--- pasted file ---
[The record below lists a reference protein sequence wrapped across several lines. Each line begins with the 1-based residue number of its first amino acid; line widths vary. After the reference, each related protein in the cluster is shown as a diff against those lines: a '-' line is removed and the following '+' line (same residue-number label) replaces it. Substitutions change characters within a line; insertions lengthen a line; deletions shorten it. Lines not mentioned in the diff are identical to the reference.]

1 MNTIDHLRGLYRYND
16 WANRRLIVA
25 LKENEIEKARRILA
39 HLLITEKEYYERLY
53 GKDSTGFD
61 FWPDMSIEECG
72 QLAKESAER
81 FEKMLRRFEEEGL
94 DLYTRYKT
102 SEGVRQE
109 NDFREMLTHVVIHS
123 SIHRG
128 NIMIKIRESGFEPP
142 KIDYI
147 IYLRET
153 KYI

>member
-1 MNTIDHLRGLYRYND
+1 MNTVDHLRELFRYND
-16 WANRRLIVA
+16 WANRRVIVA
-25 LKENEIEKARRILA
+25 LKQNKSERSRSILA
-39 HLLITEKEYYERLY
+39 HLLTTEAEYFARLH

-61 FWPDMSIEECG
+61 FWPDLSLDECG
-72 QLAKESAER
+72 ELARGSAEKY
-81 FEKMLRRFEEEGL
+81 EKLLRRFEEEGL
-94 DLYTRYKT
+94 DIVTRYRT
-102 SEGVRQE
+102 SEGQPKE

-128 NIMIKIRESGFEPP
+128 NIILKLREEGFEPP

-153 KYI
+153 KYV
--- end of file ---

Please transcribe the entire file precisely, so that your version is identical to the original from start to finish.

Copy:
[The record below lists a reference protein sequence wrapped across several lines. Each line begins with the 1-based residue number of its first amino acid; line widths vary. After the reference, each related protein in the cluster is shown as a diff against those lines: a '-' line is removed and the following '+' line (same residue-number label) replaces it. Substitutions change characters within a line; insertions lengthen a line; deletions shorten it. Lines not mentioned in the diff are identical to the reference.]

1 MNTIDHLRGLYRYND
16 WANRRLIVA
25 LKENEIEKARRILA
39 HLLITEKEYYERLY
53 GKDSTGFD
61 FWPDMSIEECG
72 QLAKESAER
81 FEKMLRRFEEEGL
94 DLYTRYKT
102 SEGVRQE
109 NDFREMLTHVVIHS
123 SIHRG
128 NIMIKIRESGFEPP
142 KIDYI
147 IYLRET
153 KYI

>member
-1 MNTIDHLRGLYRYND
+1 MNTVDHLRELFRYND
-16 WANRRLIVA
+16 WANRRVIVA
-25 LKENEIEKARRILA
+25 LKQNKSERSRSILA
-39 HLLITEKEYYERLY
+39 HLLTTEAEYFARLH

-61 FWPDMSIEECG
+61 FWPDLSLDECG
-72 QLAKESAER
+72 ELARGSAEKY
-81 FEKMLRRFEEEGL
+81 EKLLRRFEEEGL
-94 DLYTRYKT
+94 DIVTRYRT
-102 SEGVRQE
+102 SEGQPKE

-128 NIMIKIRESGFEPP
+128 NIILKLREEGFEPP

-153 KYI
+153 KYV